Watch activist rabbi’s 6-year-old daughter demand justice from New Yorker cartoon contest

Gabe Friedman

New Yorker cartoon editor Bob Mankoff in his office holding a letter from Jill Jacobs' daughter. (Screenshot from The New Yorker)

New Yorker cartoon editor Bob Mankoff in his office holding a letter from Rabbi Jill Jacobs’ daughter. (Screenshot from The New Yorker)

Conservative Rabbi Jill Jacobs is known for her social activism, and her young daughter is already fighting injustice too.

Six-year-old Lior Jacobs’ cause: The New Yorker cartoon contest doesn’t accept submissions from minors.

“It isn’t fair. Seriously,” she wrote in a letter to The New Yorker cartoon editor Robert Mankoff.

Clearly cowed by the young revolutionary, Mankoff immediately pledged to look into the issue in an adorable video published on the venerable magazine’s website Friday.


Mankoff explained that the problem lies with the prize money The New Yorker awards to winners of the popular contest, in which readers compete to give the best captions to cartoons, and said the magazine was working to change this practice so that anyone can enter.

Soon after the video was published, Jill Jacobs made a proud Facebook post in support of her daughter.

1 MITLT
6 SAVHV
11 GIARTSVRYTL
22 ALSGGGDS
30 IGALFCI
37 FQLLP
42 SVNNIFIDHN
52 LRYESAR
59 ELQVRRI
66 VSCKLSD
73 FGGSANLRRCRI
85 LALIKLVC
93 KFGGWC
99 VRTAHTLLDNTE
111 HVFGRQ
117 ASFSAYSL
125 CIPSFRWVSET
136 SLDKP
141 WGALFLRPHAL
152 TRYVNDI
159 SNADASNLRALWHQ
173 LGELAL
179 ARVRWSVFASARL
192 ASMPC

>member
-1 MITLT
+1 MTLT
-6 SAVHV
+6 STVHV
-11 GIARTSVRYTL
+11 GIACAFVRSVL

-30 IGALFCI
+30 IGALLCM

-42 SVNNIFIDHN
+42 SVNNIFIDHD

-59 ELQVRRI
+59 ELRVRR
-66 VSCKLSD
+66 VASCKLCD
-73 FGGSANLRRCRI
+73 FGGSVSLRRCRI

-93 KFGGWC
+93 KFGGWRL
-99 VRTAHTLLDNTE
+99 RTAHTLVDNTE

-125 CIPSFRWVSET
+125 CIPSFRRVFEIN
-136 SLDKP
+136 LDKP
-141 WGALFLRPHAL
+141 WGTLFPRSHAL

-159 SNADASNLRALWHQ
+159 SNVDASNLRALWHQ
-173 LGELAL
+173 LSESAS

“Kind of insanely proud of L’s first appearance in the New Yorker, and her insistence on fighting injustice–including ageism. And really grateful to the New Yorker for this amazing, unexpected video. We were kind of just hoping for a letter. . .this is so much more,” she wrote.

With the help of New Yorker cartoonist and Upper West Side kindergarten teacher Avi Steinberg, Mankoff was able to decipher Lior’s handwritten letter. It reads:

“Dear New Yorker editors,

I am six and here is some news that’s not fair in your magazine. Anyone should be allowed to enter in the caption contest. Think about kids all over New York. How do you think them [sic] and their parents feel? If you ask me, they’re sad. Why shouldn’t kids be allowed to enter? It isn’t fair. Seriously.”

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